On Fri, Aug 11, 2017 at 2:51 PM, Josh Humphries <jh...@bluegosling.com> wrote:
> It is possible to extract a map's actual value/address if it is stored in
> the heap -- by using something like this:
> However, it does not appear to possible to go the other direction, even if
> using unsafe. Specifically, to take an unsafe.Pointer and somehow store it
> in a variable whose type is a map.
var m map[int]bool
*(*unsafe.Pointer)(unsafe.Pointer(&m)) = myMapPointer
> My use case wants to be able to lazily compute the map, but then use
> atomic.StoreX to safely set the field value for a struct that could be
> accessed from multiple goroutines. (Readers would, of course, use
> But it doesn't look like this is possible. And I cannot use atomic.Value
> because I need the structs to be copy-able. I can't copy a struct with
> atomic.Value nested in it because it embeds the special noCopy type. (I know
> the compiler will allow the copy, but I want to do this in a library and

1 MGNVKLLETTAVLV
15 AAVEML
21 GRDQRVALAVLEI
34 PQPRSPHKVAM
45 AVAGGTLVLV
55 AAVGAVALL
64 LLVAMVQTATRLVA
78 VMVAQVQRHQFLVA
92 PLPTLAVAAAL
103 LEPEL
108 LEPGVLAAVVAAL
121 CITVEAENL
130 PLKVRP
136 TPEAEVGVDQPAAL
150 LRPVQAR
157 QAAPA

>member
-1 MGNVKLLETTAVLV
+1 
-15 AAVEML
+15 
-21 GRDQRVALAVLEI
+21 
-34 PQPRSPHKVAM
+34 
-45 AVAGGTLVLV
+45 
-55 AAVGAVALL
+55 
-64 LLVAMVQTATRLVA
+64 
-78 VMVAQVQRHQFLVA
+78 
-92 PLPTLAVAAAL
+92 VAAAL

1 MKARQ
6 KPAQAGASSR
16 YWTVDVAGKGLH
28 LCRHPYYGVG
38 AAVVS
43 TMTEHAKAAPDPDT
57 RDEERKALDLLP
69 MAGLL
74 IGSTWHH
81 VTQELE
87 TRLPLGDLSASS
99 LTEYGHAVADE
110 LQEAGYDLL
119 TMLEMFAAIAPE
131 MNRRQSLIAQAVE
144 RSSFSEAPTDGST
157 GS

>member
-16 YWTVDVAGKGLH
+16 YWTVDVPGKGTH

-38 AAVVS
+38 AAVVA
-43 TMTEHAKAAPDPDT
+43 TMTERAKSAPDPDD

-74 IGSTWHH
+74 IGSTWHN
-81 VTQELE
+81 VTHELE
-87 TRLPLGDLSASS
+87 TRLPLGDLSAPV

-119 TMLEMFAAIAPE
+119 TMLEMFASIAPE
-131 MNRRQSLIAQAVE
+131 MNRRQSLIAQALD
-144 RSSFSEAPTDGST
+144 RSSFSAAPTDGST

> don't want users of the library to see errors reported by "go vet" due to
> copying this type.)
> My current solution is to add another pointer indirection -- so I stick the
> map in a struct, and then I can use atomic.LoadPointer and
> atomic.StorePointer to atomically change a pointer to that struct.
> But that seemed a little silly since. Though the language spec does not
> describe maps as pointers, blog posts describe them as reference types and
> the doc for reflect.Value.Pointer() implies that they are (same for
> Is there a particular reason that casting a map (or chan) to unsafe.Pointer,
> and vice versa, is disallowed? We're already using the unsafe package, so I
> can't think of a clear reason to prevent this.
>From a language perspective, there is no reason to lock map and
channel values into always being pointer values.
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